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Acad Emerg Med. 2006 Sep;13(9):913-21.

Rewarming rates in urban patients with hypothermia: prediction of underlying infection.

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Division of Emergency Medicine/Department of Surgery, University of Texas Southwestern Medical Center, 5323 Harry Hines Blvd, Dallas, TX 75390-8579, USA.



In the urban setting, hypothermia is commonly associated with illness or intoxication, with death often secondary to infection.


To evaluate factors that affect the rewarming rate (RWR) and the ability of the RWR and other clinical markers to predict the presence or absence of underlying infection in an adult urban population.


This was a prospective observational study of hypothermic patient visits to a large emergency department. Serial temperatures were obtained during rewarming to construct rewarming curves. Rewarming modalities selected by emergency physicians were correlated with admission temperatures. Univariate associates of RWR and infection were assessed.


The authors identified 96 patient visits. The median temperature was 89.5 degrees F (31.9 degrees C; range, 73.0 degrees F to 95.0 degrees F [22.8 degrees C to 35.0 degrees C]). Thirteen patients had temperatures of < 80.0 degrees F (26.0 degrees C). Seven died within 14 hours of presentation; six, of infection. No patient experienced ventricular fibrillation. Potential candidate predictors of infection from a multivariate analysis were a RWR of < 1.80 degrees F (1.0 degrees C) per hour and a serum albumin of < 2.7 g/dL. Rapid rewarming was associated with the absence of infection and a temperature below 86.0 degrees F (30.0 degrees C). In patients without significant underlying illness, rewarming rates appeared to be independent of the modality of rewarming.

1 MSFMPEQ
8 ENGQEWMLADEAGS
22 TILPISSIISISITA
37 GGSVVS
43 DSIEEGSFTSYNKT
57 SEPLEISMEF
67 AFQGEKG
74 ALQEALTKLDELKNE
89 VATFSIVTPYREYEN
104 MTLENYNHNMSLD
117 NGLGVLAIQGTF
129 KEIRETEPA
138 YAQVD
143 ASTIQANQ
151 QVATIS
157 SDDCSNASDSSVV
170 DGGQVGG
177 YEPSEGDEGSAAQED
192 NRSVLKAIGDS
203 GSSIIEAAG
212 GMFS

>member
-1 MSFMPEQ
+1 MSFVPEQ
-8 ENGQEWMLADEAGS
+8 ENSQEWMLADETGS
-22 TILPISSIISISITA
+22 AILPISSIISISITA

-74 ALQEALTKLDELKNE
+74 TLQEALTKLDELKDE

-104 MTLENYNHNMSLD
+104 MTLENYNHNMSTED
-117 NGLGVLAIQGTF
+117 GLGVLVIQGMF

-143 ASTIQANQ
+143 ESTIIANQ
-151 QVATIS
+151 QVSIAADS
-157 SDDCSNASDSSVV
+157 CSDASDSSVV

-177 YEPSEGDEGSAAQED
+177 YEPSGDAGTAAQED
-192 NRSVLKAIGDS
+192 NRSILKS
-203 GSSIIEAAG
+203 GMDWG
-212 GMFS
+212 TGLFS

Rewarming rates reflect intrinsic capacity for thermogenesis. Increased RWRs were associated with the absence of infection. The achievement of normothermia did not prevent death in infected patients. Initiation of invasive rewarming in urban patients with hypothermia who have not had hypothermic cardiac arrest may be unwarranted. Management of this population should emphasize support, detection, and treatment of underlying illness.

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